NPR Gets Charlottesville 2017 Rally Wrong Again, Lying about Violence from Left

  • NPR reporter misstates, mischaracterizes, and lies about the 2017 “Unite the Right” rally
  • NPR blames rally participants for the deaths of 2 helicopter police, whose deaths have almost no connection to the rally
  • Article also refuses to identify the malicious decisions by Democrats like Terry McAuliffe to cause violence at the rally

OUR RATING: Journalistic Malpractice. Even is ashamed.

Indicted Outlet: Debbie Elliott | National Public Radio | Link | Archive | Aug. 12, 2022

Even though this article is a year old [1], it’s important to challenge the left-wing narrative and lies about Charlottesville’s 2017 “Unite the Right” rally.

The Gateway Pundit obtained, in May 2021, drone footage from Charlottesville that showed that the violence was almost entirely one-sided at Charlottesville by the militant Communist left against the pro-Lee protesters on the political right.[2]

But the power of that basic premise, the basic false narrative from Charlottesville, is combined with repeated lies, distortions, and major misrepresentations by reporters like Debbie Elliott at National Public Radio.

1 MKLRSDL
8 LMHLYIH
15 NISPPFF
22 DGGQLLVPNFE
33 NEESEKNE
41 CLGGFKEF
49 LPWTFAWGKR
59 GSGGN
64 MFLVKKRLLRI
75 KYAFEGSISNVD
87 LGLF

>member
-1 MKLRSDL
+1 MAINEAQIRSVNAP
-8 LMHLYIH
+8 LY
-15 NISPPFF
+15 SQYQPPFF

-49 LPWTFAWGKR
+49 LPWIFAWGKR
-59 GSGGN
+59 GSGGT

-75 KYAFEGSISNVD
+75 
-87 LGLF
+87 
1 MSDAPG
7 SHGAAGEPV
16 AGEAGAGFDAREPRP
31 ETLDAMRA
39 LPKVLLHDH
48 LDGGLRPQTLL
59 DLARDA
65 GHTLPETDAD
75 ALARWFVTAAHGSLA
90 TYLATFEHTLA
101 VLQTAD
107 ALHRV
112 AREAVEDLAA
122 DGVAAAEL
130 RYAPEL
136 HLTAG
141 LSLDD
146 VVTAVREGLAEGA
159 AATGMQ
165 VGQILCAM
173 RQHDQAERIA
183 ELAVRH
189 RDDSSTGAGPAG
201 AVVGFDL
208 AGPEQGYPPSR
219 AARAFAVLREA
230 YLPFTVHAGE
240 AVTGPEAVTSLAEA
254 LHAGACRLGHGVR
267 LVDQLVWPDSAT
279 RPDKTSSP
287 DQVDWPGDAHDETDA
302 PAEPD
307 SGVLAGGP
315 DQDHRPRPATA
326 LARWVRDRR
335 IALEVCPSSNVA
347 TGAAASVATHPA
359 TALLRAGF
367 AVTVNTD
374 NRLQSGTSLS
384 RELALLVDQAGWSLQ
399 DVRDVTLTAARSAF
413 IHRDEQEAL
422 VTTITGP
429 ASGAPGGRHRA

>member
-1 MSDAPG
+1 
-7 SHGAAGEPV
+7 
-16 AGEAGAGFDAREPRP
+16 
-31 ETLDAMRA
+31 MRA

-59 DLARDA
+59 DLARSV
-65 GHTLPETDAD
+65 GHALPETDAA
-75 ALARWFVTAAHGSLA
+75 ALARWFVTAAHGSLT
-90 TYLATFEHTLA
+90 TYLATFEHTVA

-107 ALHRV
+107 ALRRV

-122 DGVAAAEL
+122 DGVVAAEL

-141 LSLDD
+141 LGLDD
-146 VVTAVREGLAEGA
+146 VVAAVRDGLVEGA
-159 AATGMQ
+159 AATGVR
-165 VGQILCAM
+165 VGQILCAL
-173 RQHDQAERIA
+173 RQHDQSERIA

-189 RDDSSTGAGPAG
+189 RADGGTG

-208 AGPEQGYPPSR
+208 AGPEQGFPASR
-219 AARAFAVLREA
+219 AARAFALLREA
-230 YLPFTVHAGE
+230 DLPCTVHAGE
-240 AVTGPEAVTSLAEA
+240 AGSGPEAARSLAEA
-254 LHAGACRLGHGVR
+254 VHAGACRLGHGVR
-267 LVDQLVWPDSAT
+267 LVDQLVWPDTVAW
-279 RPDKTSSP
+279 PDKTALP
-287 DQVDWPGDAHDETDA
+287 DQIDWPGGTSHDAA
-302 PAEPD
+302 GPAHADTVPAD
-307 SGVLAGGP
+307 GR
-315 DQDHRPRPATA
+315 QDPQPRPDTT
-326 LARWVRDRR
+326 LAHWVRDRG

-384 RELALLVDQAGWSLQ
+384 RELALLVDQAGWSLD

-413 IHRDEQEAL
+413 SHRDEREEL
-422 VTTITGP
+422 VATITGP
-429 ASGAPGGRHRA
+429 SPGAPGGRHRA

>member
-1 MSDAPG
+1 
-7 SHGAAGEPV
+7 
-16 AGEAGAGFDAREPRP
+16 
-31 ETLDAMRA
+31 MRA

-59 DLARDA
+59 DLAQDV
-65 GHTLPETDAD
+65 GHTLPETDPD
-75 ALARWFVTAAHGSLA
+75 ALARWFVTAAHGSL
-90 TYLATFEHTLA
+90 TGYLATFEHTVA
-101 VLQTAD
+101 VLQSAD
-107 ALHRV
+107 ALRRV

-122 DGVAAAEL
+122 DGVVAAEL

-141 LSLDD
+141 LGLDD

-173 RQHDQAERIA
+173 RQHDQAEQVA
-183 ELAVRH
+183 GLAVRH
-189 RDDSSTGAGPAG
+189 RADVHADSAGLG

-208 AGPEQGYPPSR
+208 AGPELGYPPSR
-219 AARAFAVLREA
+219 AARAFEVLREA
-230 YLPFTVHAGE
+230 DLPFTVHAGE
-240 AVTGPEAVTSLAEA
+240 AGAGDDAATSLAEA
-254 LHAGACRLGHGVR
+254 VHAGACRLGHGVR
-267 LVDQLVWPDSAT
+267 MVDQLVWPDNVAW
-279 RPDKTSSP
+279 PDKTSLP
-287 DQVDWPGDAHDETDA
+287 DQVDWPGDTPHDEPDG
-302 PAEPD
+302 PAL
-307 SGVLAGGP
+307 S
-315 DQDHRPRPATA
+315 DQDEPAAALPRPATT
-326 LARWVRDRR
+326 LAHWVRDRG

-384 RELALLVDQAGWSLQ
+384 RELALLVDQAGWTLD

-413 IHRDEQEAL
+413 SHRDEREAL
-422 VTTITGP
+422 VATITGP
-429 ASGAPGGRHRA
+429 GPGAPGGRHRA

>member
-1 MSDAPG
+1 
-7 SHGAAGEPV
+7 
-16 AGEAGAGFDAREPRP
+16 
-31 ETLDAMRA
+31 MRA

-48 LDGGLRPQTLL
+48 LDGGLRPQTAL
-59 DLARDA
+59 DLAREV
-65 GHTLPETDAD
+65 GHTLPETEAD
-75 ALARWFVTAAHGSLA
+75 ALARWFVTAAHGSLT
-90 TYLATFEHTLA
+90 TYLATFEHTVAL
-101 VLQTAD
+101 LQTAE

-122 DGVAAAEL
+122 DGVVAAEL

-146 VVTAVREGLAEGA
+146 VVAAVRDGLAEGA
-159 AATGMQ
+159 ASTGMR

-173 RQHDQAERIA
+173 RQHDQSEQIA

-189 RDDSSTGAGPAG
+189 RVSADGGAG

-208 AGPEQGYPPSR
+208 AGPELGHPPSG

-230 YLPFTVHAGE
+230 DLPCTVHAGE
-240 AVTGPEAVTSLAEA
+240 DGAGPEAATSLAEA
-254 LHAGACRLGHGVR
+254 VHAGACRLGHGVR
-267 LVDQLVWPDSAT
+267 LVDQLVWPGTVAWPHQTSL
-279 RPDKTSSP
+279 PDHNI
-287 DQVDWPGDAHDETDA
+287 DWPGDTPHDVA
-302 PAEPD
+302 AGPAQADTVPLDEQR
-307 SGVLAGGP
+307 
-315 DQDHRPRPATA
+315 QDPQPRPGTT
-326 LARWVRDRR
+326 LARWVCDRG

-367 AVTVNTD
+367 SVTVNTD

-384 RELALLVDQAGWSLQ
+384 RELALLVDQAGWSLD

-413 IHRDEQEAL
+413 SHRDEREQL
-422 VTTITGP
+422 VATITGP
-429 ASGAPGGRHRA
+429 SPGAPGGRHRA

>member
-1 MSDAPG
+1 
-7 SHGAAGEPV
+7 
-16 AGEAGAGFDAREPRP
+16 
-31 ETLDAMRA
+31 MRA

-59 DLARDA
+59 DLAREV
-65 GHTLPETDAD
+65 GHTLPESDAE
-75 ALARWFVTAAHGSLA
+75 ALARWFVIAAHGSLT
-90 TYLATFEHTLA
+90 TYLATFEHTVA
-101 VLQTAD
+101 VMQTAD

Major Violations:

  • Unbalanced
  • Dishonest Framing
  • Ignoring Primary Sources
  • Scapegoating
  • Opinion as Fact
  • Not Objective
  • Assuming Bad Faith
  • Guilty Grouping
  • Creating False Connections

The lead of the article starts out with some extremely dishonest narrative framing and omissions. Elliott says that taking the Lee statue down was “…part of the town’s reckoning with a fraught racial history.” But Elliott leaves out the fact that across America statues were being torn down, often illegally, in the aftermath of the Dylann Roof shooting in Charleston, South Carolina.

Supporters of historical preservation and those within Confederate ancestry groups were outraged by the destruction of the statues of their history, which had no connection to Roof’s murders of eight black men and women at a Charlestown church on June 15, 2015. [3]